Once upon a fail, I had the bright idea to start doing Pilates.
I convinced two friends to join me, and bought purple mat and a pair of yoga pants in preparation for my first class.
We got to class a few minutes early and found our places on the floor. Soon after, the instructor came in, and immediately picked the newbies out in the crowd.
“No shoes in here,” the instructor said, looking right at me.
“Sorry!” I replied. Blushing, I removed my shoes and laid down, hoping I’d go unnoticed for the rest of the class.
The instructor moved to the front of the studio and explained that class would be 1 hour, and that we’d start by focusing on our breathing and relaxation.
“And now, I’d like to show you ‘The Seal,'” the instructor announced, about 50 minutes into the class. There was an audible ‘thunk’ as 20 bodies dropped their planks and looked over at the instructor. For those who don’t know, this is The Seal:
The instructor demonstrated the exercise twice and then we assumed the starting position.
I gulped nervously as I moved into the modified “V sit”.
“And… GO!” the instructor commanded. At once, the class obeyed.
I flung myself back on to my shoulders, and realized I was in trouble. I tapped my toes together and, instead of pulling myself back up to the V sit, flopped onto my left side.
I tried it again.
I started to get frustrated. I looked over at my friends, trying to figure out what they knew and I didn’t.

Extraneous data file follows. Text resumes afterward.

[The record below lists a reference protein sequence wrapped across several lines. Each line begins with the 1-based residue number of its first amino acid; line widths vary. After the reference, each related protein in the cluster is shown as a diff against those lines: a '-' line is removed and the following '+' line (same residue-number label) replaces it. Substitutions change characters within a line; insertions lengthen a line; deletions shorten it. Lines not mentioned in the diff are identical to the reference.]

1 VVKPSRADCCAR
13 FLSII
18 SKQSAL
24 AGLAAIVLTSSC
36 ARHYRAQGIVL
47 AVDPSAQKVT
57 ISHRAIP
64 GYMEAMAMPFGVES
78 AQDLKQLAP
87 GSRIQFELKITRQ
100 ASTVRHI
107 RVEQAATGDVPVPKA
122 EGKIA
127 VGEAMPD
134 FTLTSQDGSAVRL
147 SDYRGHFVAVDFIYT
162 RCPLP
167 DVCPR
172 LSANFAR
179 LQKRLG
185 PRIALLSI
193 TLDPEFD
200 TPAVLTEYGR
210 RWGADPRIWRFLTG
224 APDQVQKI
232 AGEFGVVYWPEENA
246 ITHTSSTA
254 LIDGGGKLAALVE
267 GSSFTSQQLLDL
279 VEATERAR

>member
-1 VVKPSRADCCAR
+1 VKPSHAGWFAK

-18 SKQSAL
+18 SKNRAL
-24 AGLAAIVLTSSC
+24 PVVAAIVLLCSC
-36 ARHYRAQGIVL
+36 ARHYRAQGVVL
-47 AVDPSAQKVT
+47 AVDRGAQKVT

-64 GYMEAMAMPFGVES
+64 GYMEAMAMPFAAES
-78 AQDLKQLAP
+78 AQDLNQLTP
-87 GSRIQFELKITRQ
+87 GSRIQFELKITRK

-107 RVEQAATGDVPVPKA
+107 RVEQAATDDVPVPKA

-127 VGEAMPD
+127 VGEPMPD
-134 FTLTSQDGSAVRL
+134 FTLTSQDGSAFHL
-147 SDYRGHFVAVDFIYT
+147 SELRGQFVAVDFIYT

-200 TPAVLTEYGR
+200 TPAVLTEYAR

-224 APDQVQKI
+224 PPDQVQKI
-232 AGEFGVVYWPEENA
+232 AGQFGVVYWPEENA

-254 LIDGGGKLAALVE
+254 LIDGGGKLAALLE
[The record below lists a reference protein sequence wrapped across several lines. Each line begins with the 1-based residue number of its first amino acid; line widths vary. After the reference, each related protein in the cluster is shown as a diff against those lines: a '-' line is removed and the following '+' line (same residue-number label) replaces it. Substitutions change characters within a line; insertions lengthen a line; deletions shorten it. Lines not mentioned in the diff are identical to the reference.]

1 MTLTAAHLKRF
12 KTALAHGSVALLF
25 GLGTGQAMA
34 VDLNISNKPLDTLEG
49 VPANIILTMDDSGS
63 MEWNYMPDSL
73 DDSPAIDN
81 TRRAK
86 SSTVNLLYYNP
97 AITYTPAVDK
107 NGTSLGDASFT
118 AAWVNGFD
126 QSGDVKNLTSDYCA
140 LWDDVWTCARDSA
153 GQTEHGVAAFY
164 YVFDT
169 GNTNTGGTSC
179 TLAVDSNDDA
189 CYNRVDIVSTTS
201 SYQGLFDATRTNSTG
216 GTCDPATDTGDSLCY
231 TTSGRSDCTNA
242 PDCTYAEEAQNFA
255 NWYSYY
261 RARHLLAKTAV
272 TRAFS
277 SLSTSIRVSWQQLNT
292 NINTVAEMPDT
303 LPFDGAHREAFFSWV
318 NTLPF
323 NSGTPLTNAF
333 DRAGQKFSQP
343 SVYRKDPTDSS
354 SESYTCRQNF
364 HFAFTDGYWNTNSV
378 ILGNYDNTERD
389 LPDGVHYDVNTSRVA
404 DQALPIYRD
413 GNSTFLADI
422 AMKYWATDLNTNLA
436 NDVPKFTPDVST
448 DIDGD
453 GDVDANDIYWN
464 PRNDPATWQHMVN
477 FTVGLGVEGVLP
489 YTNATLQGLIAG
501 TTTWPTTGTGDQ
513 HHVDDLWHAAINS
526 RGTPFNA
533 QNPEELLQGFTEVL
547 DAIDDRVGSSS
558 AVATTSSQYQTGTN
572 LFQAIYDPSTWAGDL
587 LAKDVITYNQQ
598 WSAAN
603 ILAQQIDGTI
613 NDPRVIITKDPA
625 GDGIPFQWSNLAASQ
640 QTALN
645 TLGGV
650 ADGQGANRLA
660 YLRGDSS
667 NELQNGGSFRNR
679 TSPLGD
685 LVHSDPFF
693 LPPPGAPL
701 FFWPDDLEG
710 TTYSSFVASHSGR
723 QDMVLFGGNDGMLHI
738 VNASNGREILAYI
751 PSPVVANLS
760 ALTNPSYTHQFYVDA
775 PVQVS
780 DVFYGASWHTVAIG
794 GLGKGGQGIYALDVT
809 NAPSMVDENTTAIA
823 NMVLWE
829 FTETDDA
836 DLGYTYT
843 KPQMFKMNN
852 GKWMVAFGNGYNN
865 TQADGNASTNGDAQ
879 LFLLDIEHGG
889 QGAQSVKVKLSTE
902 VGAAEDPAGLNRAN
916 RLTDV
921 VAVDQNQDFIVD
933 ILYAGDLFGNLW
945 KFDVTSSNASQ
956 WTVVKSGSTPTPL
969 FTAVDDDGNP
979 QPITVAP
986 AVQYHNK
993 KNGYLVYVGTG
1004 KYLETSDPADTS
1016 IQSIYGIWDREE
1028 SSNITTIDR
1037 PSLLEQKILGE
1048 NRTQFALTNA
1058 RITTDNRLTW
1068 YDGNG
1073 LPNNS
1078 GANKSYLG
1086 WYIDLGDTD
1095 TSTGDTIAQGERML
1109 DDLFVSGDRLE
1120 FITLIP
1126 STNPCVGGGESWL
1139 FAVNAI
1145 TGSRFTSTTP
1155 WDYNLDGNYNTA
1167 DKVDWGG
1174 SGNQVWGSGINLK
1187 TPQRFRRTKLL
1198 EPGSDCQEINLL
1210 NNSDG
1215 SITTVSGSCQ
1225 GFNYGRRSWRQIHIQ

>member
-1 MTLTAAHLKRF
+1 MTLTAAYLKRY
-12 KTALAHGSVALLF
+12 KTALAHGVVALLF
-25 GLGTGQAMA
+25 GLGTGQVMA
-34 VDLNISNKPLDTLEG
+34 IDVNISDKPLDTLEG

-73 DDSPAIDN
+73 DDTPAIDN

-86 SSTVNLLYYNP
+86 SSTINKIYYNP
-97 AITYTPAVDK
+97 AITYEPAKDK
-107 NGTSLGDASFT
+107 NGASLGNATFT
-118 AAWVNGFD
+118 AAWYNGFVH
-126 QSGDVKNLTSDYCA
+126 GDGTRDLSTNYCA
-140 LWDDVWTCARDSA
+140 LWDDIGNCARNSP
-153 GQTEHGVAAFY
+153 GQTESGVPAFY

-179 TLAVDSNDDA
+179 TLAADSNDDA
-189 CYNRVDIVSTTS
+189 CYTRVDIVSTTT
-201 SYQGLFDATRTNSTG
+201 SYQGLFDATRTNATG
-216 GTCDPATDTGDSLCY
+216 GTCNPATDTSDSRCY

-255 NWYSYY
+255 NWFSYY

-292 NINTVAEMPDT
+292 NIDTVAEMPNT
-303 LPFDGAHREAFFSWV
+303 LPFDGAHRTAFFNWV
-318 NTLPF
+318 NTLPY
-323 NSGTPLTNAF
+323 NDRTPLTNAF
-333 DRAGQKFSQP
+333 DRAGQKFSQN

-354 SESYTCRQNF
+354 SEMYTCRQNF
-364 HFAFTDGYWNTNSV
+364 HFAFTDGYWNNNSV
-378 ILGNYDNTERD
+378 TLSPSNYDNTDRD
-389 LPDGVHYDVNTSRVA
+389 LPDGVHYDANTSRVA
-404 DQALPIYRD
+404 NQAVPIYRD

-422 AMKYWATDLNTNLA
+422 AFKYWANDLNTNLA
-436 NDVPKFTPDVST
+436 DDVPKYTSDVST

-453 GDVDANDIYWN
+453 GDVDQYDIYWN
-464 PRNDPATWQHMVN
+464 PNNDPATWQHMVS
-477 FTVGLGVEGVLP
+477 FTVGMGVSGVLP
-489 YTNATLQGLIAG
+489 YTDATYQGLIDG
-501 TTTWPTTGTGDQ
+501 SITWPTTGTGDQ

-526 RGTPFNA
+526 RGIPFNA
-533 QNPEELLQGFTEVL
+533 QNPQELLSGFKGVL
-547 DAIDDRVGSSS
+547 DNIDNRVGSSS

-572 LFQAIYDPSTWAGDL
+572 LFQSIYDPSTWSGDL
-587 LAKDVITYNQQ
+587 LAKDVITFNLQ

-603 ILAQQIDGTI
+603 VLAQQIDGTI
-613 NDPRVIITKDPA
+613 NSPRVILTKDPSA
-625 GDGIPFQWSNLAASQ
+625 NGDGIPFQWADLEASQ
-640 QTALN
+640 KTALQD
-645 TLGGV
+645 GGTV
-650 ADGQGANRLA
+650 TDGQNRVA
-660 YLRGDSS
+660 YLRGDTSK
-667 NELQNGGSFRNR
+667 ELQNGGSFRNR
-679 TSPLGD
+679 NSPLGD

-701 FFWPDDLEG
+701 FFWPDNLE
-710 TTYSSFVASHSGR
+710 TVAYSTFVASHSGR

I tried a third time, violently flinging myself back, hoping that momentum would be in my favor. Instead, I rolled beyond the V sit and on to my face.
Momentum, clearly, not on my side, I then flopped to my left.
By now, the instructor had noticed 3 girls at the back of the class, two of them laughing and effortlessly “sealing” while the other flopped on her side like a sick walrus.
“The trick is to exhale really hard on your way up,” she coaxed, kicking my shoes aside.
Frustrated, I assumed the V sit position, inhaled on my way down, tapped my toes together, and then “THHHHBBBTTT!”
I exhaled as quickly and strongly as I could, and managed to rock myself back up to the V sit.
I was so happy celebrating, I hardly noticed the slow left arc my body was making. By the time I felt it, it was too late and I flopped.
I was about to storm my barefoot self out of the class when, looking down, I realized the cause of my woes. It was my trusty old friend, the short leg.
With a minute left in class, I re-assumed the V sit position. This time my left hand gripped my left ankle, while my right hand gripped my right calf. I inhaled deeply, flung myself on my shoulders, tapped my toes together, and then “THHHHHBBBBTTT!”
I pulled myself up on to my bum.
My hips wobbled beneath me, but I managed to hold the position. When the class was over, I flopped (purposely) to recover.
“What did you think, guys? Same time next week?” My friend asked, rolling her mat.
“Sure!” The other replied, getting up with ease.
“Umm, guys?” I asked, still horizontal, and in an enormous amount of pain.
“Can someone help me with my shoes?”
It would be 5 days before I’d twist, bend, stretch, laugh, or tie my shoe laces without whimpering.
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